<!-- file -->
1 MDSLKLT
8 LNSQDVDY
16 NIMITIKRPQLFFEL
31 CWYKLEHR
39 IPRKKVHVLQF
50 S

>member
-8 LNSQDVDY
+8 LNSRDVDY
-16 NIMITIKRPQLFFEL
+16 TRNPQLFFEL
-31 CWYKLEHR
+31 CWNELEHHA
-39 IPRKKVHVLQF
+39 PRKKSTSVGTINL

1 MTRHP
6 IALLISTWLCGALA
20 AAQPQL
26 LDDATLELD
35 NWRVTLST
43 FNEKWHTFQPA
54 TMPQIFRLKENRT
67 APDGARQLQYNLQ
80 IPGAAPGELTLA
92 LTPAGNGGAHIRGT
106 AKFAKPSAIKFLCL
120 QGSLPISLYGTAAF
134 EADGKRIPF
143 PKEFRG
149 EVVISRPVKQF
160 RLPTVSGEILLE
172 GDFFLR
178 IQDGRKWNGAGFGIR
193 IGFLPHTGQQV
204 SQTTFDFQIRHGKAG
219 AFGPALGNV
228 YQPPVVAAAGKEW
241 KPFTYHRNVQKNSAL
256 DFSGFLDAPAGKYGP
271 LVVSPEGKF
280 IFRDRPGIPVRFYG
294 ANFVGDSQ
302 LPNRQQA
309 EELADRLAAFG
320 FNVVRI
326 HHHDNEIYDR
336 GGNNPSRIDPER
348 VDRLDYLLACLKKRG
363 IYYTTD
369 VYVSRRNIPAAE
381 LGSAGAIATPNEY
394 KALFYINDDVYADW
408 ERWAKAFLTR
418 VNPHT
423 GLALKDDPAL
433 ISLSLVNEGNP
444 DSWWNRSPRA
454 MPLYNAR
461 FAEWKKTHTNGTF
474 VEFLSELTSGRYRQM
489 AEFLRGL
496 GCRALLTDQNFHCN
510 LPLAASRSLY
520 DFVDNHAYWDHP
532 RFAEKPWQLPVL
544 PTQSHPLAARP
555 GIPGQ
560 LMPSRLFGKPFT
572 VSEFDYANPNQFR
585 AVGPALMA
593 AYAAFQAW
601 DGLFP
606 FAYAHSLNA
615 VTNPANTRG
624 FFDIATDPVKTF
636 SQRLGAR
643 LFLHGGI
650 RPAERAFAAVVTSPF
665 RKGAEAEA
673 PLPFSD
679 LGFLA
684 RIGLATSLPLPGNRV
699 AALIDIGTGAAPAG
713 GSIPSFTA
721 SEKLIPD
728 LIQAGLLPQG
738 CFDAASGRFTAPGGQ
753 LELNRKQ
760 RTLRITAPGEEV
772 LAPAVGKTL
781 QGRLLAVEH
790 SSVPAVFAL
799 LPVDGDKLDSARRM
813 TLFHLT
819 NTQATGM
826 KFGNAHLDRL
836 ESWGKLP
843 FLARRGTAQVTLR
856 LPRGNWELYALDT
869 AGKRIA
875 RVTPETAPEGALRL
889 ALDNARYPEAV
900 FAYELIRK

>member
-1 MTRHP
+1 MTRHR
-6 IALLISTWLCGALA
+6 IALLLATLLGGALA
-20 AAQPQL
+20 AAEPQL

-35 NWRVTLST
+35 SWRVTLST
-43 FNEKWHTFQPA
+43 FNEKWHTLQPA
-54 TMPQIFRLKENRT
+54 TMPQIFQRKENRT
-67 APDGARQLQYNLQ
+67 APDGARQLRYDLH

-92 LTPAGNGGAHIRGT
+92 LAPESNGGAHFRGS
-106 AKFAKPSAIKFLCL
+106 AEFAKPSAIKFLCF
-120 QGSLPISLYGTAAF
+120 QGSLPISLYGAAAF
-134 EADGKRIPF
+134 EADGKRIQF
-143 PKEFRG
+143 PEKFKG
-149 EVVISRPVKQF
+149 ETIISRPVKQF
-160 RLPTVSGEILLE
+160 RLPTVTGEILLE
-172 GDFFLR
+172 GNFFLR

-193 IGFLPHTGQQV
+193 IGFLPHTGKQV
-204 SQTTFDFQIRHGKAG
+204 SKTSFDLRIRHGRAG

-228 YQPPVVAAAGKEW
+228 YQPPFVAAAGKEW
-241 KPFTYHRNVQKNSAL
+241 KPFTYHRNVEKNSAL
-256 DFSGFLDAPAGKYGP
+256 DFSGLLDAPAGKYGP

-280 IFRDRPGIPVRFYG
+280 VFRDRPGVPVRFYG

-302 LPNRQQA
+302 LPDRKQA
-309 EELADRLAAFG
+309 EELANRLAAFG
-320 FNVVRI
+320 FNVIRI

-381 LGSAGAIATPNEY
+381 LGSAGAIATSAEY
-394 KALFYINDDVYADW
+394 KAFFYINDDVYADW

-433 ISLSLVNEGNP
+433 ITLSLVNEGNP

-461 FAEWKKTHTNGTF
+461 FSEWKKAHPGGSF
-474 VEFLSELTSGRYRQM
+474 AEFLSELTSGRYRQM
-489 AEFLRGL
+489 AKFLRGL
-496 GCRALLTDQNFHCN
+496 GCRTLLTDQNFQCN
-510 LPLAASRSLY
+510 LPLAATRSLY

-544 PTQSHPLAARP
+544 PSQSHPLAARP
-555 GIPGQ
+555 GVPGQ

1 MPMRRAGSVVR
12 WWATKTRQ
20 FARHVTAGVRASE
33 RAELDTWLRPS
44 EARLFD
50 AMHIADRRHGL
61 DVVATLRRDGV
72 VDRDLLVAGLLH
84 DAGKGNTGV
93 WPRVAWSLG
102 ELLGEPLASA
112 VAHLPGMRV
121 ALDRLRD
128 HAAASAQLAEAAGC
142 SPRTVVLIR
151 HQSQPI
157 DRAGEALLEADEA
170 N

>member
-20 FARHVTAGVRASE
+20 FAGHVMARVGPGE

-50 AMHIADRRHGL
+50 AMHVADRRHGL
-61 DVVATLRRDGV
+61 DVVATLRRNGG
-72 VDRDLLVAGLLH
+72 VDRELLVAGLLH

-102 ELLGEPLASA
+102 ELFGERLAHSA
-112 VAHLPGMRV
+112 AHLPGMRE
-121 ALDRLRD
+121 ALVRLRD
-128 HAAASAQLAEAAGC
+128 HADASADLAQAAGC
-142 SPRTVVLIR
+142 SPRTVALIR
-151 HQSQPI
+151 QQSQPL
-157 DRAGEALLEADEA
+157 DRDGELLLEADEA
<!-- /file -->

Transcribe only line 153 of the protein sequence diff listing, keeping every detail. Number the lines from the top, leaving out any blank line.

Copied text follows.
-381 LGSAGAIATPNEY